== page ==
Refractive index (RI) sensors are of great interest for label-free optical biosensing. A tapered optical fiber (TOF) RI sensor with micron-sized waist diameters can dramatically enhance sensor sensitivity by reducing the mode volume over a long distance. Here, a simple and fast method is used to fabricate highly sensitive refractive index sensors based on localized surface plasmon resonance (LSPR). Two TOFs (l = 5 mm) with waist diameters of 5 µm and 12 µm demonstrated sensitivity enhancement at λ = 1559 nm for glucose sensing (5–45 wt%) at room temperature. The optical power transmission decreased with increasing glucose concentration due to the interaction of the propagating light in the evanescent field with glucose molecules. The coating of the TOF with gold nanoparticles (AuNPs) as an active layer for glucose sensing generated LSPR through the interaction of the evanescent wave with AuNPs deposited at the tapered waist. The results indicated that the TOF (Ø = 5 µm) exhibited improved sensing performance with a sensitivity of 1265%/RIU compared to the TOF (Ø = 12 µm) at 560%/RIU towards glucose. The AuNPs were characterized using scanning electron microscopy and ultraviolent-visible spectroscopy. The AuNPs-decorated TOF (Ø = 12 µm) demonstrated a high sensitivity of 2032%/RIU toward glucose. The AuNPs-decorated TOF sensor showed a sensitivity enhancement of nearly 4 times over TOF (Ø = 12 µm) with RI ranging from 1.328 to 1.393. The fabricated TOF enabled ultrasensitive glucose detection with good stability and fast response that may lead to next-generation ultrasensitive biosensors for real-world applications, such as disease diagnosis.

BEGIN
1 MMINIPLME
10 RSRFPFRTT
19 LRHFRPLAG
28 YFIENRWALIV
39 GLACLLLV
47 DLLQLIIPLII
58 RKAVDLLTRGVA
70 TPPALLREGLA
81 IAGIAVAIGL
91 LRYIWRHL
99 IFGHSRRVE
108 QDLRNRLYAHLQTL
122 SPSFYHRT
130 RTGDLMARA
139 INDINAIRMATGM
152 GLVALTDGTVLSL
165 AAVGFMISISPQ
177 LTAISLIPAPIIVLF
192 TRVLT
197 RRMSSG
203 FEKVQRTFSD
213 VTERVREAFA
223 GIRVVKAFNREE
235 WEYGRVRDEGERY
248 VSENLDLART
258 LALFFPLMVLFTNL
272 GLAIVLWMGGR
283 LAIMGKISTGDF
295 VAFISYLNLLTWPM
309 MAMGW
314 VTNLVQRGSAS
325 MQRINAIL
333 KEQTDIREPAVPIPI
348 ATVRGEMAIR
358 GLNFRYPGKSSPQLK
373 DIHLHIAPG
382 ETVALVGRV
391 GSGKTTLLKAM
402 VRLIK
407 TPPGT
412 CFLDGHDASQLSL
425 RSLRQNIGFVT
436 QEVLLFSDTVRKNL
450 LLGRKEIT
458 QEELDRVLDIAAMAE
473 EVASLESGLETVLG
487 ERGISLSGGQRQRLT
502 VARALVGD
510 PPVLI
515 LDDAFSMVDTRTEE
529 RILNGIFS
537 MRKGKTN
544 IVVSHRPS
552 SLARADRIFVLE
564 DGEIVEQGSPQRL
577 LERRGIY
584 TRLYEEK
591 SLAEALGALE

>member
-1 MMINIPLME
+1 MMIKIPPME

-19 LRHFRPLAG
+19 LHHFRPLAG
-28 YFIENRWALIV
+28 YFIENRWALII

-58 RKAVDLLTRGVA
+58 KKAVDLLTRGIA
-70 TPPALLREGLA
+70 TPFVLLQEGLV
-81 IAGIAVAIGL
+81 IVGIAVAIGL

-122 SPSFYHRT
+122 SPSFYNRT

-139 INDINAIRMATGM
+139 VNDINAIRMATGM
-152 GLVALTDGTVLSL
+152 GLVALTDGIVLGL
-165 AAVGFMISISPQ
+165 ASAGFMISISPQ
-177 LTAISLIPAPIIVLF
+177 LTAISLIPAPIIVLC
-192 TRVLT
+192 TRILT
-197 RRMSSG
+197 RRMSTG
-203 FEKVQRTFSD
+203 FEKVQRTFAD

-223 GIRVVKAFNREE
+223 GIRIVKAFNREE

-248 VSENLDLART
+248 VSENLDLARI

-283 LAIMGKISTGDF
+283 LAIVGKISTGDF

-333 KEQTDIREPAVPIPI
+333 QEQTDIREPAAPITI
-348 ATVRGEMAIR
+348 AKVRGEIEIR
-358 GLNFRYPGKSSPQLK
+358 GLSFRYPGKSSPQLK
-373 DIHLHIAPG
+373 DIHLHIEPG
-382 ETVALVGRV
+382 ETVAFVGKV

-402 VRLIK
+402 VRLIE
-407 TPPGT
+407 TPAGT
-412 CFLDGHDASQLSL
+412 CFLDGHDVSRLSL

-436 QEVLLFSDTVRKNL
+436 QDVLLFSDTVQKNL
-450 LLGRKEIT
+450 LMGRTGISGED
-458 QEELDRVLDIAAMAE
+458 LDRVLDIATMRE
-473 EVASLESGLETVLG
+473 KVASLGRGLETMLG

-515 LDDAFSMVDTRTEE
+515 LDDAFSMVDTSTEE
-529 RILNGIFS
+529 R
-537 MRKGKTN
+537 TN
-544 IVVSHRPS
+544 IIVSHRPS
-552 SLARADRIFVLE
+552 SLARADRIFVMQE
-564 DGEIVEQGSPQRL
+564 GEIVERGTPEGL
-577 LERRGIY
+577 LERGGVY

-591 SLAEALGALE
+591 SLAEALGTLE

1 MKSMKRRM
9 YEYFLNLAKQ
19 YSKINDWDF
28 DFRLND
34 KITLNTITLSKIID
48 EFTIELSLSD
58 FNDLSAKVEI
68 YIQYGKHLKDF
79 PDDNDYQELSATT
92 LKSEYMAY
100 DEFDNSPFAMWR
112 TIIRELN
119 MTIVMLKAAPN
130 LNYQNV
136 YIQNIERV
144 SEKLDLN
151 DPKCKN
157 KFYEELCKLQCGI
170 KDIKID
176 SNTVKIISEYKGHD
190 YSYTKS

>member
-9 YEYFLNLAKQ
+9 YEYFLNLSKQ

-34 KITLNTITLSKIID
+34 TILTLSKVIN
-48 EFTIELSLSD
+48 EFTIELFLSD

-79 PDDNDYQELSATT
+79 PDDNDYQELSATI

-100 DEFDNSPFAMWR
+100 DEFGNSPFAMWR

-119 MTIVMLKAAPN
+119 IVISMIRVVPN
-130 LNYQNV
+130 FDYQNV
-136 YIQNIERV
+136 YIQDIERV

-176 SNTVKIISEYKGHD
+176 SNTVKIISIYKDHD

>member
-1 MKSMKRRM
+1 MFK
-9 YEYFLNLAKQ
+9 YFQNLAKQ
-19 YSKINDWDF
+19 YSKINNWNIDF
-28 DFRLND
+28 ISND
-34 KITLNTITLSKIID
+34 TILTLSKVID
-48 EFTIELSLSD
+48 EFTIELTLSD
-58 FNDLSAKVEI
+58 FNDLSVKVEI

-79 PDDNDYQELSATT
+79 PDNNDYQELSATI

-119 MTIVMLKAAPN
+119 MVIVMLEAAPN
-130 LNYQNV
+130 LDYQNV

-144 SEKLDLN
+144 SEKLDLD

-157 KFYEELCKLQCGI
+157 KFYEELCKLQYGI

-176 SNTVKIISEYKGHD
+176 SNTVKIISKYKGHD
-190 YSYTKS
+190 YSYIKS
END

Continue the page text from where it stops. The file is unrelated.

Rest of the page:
more » « less
  5. Abstract